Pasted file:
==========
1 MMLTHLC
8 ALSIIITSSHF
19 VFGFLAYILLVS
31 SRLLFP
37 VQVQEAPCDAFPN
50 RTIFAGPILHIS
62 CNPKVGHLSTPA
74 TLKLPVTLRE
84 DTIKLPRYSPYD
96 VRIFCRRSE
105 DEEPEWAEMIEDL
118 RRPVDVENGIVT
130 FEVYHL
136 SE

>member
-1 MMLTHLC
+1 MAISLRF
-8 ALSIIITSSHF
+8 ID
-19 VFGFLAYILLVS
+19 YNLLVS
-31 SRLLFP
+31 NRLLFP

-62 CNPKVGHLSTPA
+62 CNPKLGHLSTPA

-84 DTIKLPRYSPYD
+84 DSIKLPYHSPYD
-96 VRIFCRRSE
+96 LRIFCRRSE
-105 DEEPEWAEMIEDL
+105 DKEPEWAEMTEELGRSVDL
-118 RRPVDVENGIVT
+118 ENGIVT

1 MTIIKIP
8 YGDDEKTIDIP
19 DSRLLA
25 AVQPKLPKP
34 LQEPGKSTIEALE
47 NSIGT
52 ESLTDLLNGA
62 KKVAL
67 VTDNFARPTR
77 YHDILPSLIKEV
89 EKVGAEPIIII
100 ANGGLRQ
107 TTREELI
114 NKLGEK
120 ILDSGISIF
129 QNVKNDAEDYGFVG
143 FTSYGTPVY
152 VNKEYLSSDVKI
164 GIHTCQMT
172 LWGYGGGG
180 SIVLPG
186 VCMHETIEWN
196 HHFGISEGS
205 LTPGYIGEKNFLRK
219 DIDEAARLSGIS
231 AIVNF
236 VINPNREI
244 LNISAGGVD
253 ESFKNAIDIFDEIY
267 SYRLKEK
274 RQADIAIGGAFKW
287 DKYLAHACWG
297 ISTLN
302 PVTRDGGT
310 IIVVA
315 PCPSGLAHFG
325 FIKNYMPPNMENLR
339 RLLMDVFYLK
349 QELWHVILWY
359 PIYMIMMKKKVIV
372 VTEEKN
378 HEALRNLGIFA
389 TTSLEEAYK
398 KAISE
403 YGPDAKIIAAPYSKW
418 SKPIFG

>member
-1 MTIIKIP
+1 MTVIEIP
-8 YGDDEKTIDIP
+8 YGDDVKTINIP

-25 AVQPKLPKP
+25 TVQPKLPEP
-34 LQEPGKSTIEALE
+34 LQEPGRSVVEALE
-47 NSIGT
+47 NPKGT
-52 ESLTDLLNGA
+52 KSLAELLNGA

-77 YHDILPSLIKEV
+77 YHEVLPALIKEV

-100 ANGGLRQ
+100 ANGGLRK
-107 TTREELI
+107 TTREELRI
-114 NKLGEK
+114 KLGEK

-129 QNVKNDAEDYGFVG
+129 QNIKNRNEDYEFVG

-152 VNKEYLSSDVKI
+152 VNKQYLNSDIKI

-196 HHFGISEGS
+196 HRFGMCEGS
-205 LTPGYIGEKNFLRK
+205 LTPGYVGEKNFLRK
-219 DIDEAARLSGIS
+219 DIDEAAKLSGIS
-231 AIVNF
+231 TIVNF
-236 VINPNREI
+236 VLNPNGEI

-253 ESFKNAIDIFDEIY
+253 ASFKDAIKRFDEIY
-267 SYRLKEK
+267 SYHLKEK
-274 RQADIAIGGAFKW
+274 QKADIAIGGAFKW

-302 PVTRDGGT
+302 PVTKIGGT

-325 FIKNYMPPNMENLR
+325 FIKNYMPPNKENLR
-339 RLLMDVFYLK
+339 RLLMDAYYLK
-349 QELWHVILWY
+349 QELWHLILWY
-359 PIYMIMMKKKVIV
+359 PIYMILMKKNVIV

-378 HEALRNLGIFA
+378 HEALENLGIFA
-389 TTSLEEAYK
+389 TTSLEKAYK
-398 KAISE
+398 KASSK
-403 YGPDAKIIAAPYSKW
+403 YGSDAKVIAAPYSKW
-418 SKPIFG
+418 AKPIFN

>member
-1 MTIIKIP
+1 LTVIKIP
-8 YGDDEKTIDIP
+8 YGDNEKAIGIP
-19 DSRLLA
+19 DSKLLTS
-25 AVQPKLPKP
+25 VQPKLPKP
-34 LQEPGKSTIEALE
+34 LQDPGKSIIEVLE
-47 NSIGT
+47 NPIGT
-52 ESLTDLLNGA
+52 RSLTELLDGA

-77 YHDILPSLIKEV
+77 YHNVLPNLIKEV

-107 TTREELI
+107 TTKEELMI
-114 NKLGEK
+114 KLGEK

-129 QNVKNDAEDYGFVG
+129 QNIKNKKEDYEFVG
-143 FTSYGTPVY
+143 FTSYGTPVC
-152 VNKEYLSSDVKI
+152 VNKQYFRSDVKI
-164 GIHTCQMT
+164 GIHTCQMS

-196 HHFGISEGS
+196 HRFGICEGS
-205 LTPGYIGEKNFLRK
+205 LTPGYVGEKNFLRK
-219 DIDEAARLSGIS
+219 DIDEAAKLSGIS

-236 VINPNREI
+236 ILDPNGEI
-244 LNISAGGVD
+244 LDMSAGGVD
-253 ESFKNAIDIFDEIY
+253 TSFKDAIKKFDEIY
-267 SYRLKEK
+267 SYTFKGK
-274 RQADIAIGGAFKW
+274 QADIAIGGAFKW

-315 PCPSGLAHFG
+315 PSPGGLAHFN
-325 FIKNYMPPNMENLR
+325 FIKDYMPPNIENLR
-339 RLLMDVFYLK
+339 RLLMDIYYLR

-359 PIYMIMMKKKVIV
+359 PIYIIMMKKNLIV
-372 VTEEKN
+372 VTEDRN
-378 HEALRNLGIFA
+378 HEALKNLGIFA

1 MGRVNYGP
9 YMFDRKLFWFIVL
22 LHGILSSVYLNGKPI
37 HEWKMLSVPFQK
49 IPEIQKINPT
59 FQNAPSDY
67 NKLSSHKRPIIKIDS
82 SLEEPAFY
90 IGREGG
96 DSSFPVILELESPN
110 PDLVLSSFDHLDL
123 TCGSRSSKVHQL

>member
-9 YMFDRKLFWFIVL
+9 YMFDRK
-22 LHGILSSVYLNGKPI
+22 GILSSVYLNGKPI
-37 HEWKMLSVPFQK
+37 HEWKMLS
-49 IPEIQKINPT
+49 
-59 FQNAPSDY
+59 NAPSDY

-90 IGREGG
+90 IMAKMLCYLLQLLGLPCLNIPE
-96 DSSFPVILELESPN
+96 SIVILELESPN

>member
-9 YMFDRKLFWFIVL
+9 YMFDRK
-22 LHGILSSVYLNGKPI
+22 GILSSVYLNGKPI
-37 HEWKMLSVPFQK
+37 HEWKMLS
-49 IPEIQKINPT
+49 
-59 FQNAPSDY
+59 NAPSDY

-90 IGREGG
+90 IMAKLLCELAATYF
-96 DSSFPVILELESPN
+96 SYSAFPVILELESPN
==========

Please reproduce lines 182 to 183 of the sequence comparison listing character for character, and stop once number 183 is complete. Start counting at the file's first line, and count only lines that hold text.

-267 SYRLKEK
+267 SYTFKGK